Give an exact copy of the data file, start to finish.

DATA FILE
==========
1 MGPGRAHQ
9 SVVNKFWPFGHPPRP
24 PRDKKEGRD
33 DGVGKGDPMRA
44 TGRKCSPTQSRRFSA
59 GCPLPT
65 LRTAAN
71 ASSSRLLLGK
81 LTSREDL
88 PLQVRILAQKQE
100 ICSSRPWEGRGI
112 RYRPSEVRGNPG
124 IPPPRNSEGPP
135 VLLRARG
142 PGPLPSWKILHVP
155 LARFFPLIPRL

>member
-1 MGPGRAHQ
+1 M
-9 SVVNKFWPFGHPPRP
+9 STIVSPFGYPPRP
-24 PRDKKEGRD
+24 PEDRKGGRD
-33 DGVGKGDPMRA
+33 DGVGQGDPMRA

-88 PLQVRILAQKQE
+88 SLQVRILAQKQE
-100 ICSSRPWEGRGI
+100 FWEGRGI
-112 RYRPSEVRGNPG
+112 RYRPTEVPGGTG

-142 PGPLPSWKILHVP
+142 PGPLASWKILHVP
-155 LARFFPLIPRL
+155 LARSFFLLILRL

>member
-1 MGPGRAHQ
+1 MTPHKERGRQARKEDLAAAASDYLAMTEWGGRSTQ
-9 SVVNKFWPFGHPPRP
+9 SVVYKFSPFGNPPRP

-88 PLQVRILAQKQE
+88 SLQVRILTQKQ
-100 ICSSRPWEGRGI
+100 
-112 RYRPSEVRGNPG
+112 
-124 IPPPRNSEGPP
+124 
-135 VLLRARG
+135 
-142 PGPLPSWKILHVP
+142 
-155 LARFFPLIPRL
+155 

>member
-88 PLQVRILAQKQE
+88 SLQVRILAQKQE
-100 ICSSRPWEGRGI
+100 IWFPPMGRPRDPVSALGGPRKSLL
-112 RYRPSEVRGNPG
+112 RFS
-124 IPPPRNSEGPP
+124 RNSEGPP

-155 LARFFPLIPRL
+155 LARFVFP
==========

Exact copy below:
1 MGPGRAHQ
9 SVVNKFWPFGHPPRP
24 PRDKKEGRD
33 DGVGKGDPMRA
44 TGRKCSPTQSRRFSA
59 GCPLPT
65 LRTAAN
71 ASSSRLLLGK
81 LTSREDL
88 PLQVRILAQKQE
100 ICSSRPWEGRGI
112 RYRPSEVRGNPG
124 IPPPRNSEGPP
135 VLLRARG
142 PGPLPSWKILHVP
155 LARFFPLIPRL

>member
-1 MGPGRAHQ
+1 M
-9 SVVNKFWPFGHPPRP
+9 STIVSPFGYPPRP
-24 PRDKKEGRD
+24 PEDRKGGRD
-33 DGVGKGDPMRA
+33 DGVGQGDPMRA

-88 PLQVRILAQKQE
+88 SLQVRILAQKQE
-100 ICSSRPWEGRGI
+100 FWEGRGI
-112 RYRPSEVRGNPG
+112 RYRPTEVPGGTG

-142 PGPLPSWKILHVP
+142 PGPLASWKILHVP
-155 LARFFPLIPRL
+155 LARSFFLLILRL

>member
-1 MGPGRAHQ
+1 MTPHKERGRQARKEDLAAAASDYLAMTEWGGRSTQ
-9 SVVNKFWPFGHPPRP
+9 SVVYKFSPFGNPPRP

-88 PLQVRILAQKQE
+88 SLQVRILTQKQ
-100 ICSSRPWEGRGI
+100 
-112 RYRPSEVRGNPG
+112 
-124 IPPPRNSEGPP
+124 
-135 VLLRARG
+135 
-142 PGPLPSWKILHVP
+142 
-155 LARFFPLIPRL
+155 

>member
-88 PLQVRILAQKQE
+88 SLQVRILAQKQE
-100 ICSSRPWEGRGI
+100 IWFPPMGRPRDPVSALGGPRKSLL
-112 RYRPSEVRGNPG
+112 RFS
-124 IPPPRNSEGPP
+124 RNSEGPP

-155 LARFFPLIPRL
+155 LARFVFP